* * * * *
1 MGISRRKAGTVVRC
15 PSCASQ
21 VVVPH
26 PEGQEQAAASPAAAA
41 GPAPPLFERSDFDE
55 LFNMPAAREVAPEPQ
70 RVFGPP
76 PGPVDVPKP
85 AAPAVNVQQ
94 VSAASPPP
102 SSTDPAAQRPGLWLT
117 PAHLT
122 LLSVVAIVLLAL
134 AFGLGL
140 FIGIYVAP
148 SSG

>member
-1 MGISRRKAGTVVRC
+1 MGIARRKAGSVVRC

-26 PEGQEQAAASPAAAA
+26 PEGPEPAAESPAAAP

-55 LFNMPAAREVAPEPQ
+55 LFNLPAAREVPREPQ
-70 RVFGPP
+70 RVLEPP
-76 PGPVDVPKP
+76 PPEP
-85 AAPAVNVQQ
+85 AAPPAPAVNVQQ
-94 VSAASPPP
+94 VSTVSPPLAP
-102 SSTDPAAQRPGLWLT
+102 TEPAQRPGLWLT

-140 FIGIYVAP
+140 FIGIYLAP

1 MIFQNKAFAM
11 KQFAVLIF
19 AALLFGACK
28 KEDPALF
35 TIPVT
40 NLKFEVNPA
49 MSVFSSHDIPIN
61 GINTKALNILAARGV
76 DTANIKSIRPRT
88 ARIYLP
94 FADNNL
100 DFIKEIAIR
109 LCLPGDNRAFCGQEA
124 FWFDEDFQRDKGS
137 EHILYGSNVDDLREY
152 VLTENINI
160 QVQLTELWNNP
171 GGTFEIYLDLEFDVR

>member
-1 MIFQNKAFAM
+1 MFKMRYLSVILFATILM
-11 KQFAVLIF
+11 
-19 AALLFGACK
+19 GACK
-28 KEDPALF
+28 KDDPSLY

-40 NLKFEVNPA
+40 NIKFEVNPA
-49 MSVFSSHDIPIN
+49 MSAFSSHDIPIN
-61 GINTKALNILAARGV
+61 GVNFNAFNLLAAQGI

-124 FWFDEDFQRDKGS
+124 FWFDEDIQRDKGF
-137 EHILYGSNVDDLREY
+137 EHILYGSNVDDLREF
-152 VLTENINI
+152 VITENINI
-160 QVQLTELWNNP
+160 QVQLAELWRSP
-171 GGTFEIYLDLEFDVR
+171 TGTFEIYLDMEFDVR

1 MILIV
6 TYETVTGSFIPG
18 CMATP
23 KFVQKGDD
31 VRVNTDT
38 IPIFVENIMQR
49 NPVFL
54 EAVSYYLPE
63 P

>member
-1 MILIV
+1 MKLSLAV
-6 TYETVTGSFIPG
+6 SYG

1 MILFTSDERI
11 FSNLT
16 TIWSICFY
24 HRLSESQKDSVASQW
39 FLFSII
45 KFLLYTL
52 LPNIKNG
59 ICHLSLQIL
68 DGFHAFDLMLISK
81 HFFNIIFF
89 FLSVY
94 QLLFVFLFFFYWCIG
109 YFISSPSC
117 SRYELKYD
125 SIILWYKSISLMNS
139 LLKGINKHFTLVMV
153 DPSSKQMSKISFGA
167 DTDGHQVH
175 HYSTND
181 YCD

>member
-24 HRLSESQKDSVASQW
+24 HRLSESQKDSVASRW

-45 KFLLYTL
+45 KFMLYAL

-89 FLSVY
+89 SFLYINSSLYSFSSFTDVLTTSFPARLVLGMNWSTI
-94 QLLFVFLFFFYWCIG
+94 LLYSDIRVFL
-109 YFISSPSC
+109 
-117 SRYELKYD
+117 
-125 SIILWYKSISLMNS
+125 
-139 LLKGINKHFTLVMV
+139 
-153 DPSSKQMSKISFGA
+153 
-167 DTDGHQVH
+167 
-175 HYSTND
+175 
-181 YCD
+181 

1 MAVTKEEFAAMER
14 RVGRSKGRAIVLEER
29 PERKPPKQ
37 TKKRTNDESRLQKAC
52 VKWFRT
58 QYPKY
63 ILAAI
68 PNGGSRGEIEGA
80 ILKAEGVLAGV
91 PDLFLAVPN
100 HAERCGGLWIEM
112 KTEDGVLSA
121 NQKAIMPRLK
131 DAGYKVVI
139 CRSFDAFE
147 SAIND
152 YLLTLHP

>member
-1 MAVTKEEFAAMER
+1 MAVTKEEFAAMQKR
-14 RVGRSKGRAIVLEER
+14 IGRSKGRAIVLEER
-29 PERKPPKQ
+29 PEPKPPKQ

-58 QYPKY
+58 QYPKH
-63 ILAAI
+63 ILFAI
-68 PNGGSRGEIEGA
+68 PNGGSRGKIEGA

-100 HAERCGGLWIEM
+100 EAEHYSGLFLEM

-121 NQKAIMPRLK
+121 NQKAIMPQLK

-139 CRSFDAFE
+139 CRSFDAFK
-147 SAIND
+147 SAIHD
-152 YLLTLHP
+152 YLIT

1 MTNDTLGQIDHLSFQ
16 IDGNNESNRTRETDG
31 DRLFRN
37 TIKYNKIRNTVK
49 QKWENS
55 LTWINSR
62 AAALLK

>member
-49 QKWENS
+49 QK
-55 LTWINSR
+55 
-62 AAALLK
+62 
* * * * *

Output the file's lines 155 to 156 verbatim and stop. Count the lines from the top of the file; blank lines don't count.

>member
-1 MAVTKEEFAAMER